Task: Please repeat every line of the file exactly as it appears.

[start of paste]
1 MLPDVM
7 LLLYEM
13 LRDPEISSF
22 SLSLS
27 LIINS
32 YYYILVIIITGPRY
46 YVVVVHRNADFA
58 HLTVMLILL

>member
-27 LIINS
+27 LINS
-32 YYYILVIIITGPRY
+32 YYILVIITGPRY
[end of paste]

1 MLPDVM
7 LLLYEM
13 LRDPEISSF
22 SLSLS
27 LIINS
32 YYYILVIIITGPRY
46 YVVVVHRNADFA
58 HLTVMLILL

>member
-27 LIINS
+27 LINS
-32 YYYILVIIITGPRY
+32 YYILVIITGPRY